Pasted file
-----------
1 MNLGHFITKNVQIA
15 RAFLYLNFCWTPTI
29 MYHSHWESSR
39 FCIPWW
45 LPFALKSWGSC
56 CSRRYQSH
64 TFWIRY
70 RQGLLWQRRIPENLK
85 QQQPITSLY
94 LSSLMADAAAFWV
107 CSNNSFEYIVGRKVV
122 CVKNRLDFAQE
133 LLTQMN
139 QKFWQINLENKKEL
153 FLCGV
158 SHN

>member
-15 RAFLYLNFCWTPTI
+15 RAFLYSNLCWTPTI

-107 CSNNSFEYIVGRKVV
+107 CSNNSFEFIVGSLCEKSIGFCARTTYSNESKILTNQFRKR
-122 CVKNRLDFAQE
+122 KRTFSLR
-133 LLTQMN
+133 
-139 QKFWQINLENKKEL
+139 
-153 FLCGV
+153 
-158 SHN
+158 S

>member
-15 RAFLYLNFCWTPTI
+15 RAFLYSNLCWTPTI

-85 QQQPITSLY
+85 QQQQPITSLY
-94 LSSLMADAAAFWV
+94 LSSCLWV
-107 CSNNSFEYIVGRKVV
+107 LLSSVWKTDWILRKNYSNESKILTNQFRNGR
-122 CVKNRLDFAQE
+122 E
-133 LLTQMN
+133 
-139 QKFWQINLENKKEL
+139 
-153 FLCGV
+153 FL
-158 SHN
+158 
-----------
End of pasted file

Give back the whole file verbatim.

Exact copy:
1 MNLGHFITKNVQIA
15 RAFLYLNFCWTPTI
29 MYHSHWESSR
39 FCIPWW
45 LPFALKSWGSC
56 CSRRYQSH
64 TFWIRY
70 RQGLLWQRRIPENLK
85 QQQPITSLY
94 LSSLMADAAAFWV
107 CSNNSFEYIVGRKVV
122 CVKNRLDFAQE
133 LLTQMN
139 QKFWQINLENKKEL
153 FLCGV
158 SHN

>member
-15 RAFLYLNFCWTPTI
+15 RAFLYSNLCWTPTI

-107 CSNNSFEYIVGRKVV
+107 CSNNSFEFIVGSLCEKSIGFCARTTYSNESKILTNQFRKR
-122 CVKNRLDFAQE
+122 KRTFSLR
-133 LLTQMN
+133 
-139 QKFWQINLENKKEL
+139 
-153 FLCGV
+153 
-158 SHN
+158 S

>member
-15 RAFLYLNFCWTPTI
+15 RAFLYSNLCWTPTI

-85 QQQPITSLY
+85 QQQQPITSLY
-94 LSSLMADAAAFWV
+94 LSSCLWV
-107 CSNNSFEYIVGRKVV
+107 LLSSVWKTDWILRKNYSNESKILTNQFRNGR
-122 CVKNRLDFAQE
+122 E
-133 LLTQMN
+133 
-139 QKFWQINLENKKEL
+139 
-153 FLCGV
+153 FL
-158 SHN
+158 